That issue aside, "The Crumbles" is a little "gem" of a flick worth catching.
While it is doubtful that the vastly entertaining charmer will ever hit the mainstream and rustle up big bucks at the box office, "The Crumbles" does manage to toss a spotlight on the potential of all the players involved ( the director, actors, behind-the-scenes creative production staff, and-so-forth and-so-on).
The performance of a couple of the actors in the cast was a bit awkward (self-conscious) at times, however.
Two of the leads (Jeff Torres & Katie Hipol) were a guilty of - what I refer to - as an "externalist" acting style which tended to fall flat for the most part (to the detriment of the film).
On the other hand, when Torres appeared with his shirt off in one scene - and showed off his pumped-up pecs - members of the audience whooped and hollered.
So, he may have a career ahead of him as a screen heartthrob.
The tall down-to-earth actor reminded me of a younger Ashton Kutcher.
As to the performances as aforementioned, both Hipol and Torres tended to rely solely on hand gestures and facial expressions to express their emotions.
It would have behooved both performers to explore the subtext of the scenes - and especially - the dialogue that moved them along.
A good actor always asks themselves how they might relate in any given situation.
Then, he or she determines how their responses differ from those of the character they are portraying, to get a handle on the characterization.
Once the actor senses what the individual is "feeling", the emotions will inevitably bubble up from within and smack of truth.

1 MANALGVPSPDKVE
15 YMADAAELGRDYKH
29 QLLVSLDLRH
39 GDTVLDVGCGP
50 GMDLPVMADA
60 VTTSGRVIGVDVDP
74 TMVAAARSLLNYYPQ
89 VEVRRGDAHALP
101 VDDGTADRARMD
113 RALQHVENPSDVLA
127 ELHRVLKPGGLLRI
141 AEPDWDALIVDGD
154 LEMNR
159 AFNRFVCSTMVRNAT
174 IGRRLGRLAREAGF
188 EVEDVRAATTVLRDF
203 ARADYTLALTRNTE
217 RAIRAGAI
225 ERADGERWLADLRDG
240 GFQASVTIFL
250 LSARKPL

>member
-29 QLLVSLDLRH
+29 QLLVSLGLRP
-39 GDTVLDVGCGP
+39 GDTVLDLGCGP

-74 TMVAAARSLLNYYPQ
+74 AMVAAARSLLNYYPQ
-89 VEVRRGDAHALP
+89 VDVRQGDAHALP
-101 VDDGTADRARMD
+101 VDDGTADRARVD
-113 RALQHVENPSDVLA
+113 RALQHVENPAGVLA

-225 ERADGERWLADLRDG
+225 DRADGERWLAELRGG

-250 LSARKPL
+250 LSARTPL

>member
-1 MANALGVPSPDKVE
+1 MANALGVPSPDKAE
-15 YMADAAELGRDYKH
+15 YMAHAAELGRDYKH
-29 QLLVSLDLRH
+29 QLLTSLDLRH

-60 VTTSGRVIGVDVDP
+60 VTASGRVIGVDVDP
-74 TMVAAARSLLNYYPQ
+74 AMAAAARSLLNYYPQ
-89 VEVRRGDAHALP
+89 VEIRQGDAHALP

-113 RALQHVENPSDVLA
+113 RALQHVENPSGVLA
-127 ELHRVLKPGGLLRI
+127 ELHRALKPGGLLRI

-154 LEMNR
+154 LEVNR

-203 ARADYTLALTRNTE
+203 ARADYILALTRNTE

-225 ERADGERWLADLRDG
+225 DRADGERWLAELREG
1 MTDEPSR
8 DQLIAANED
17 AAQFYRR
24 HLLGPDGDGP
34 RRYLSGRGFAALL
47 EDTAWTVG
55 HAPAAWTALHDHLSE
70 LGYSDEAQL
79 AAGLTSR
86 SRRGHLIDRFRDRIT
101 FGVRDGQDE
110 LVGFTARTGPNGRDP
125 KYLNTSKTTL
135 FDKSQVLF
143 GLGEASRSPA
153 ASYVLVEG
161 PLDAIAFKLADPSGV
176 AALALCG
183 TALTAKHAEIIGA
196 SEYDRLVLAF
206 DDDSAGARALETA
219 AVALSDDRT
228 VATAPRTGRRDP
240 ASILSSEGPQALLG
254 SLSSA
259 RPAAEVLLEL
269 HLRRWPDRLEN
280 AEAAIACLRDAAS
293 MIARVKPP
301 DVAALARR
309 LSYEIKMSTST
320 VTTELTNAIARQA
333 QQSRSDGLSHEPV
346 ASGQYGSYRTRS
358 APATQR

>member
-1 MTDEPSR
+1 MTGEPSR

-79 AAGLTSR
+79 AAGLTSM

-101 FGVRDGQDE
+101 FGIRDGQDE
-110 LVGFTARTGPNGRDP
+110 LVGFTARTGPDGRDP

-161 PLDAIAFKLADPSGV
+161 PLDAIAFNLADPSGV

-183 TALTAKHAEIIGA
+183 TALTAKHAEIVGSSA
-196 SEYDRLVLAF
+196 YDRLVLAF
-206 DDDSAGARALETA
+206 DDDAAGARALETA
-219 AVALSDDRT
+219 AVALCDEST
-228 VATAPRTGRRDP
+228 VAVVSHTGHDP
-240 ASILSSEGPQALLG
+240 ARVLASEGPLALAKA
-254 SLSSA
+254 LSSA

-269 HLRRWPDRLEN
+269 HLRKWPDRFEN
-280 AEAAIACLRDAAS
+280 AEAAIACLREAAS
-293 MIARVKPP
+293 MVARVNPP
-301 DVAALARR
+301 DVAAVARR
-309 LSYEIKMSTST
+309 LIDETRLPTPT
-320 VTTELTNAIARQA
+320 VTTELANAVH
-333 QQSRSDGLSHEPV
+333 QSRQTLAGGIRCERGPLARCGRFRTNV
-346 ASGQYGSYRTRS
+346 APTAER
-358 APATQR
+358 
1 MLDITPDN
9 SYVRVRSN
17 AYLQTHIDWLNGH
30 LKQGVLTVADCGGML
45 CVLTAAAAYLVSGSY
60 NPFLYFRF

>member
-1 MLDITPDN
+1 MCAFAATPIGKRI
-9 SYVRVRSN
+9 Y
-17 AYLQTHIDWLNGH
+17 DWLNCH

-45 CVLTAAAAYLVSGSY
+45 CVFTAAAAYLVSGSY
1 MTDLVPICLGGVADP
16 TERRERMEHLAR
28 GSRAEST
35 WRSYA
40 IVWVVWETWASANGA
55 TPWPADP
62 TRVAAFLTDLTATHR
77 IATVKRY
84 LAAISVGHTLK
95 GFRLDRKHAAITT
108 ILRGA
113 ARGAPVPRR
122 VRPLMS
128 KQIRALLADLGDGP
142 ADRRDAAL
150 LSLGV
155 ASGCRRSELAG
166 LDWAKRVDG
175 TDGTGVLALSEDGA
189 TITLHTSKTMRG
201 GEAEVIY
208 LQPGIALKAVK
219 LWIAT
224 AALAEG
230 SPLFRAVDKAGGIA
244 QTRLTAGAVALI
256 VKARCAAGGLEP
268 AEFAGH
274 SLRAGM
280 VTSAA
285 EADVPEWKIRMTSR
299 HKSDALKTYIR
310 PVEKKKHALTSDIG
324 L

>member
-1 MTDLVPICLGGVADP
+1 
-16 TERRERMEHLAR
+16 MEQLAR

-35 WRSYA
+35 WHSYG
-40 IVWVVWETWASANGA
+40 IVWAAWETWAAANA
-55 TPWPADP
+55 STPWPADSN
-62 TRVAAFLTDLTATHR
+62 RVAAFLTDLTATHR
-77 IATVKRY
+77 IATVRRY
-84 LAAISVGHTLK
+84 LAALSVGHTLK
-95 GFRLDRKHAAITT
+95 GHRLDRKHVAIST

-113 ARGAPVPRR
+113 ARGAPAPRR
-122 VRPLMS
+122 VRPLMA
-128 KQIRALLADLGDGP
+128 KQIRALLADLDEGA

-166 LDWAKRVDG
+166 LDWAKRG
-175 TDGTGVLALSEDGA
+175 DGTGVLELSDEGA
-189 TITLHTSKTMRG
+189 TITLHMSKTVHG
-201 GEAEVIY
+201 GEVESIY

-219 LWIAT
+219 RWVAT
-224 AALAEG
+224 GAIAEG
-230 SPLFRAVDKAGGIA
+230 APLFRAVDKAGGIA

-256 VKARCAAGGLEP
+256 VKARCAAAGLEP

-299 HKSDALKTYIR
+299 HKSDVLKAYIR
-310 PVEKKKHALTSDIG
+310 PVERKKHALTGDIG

In contrast, one of the actresses who played Elisa (Teresa Michelle Lee) was a natural in this regard.
In fact, her performance was pretty remarkable for a relative unknown, without a a heck of-a-lot of acting experience under her belt.
The pretty Asian actress stole every scene she appeared in, so riveting was her onscreen persona.
I expect that if the talented young lady remains focused - and makes the right career choices along the way - that she'll be catapulted into the stratosphere and garner International acclaim.
On the surface, the scripted tale appeared to be a light-hearted peek at the world of a struggling musician.
On a deeper level, though, "The Crumbles" is about the ties that bind, the perimeters of friendship, and lessons that need to be learned in life (about relying on one's self, for instance).
The soundtrack was kick-ass - so unlike the other bubble-gum tracks that are often whipped up for a feature film - but fail to hit the mark.
At the Q & A, the producers noted that one of the catchy tunes is actually available for download for free when signing up at "The Crumbles" Facebook page.
Although the producers do not have distribution agreements just yet for "The Crumbles", plans are underway to screen the flick on the University circuit, where it should fair pretty well with a younger crowd of filmgoers who are less critical than film critics like moi!
"The Crumbles" is definitely worth the price of admission!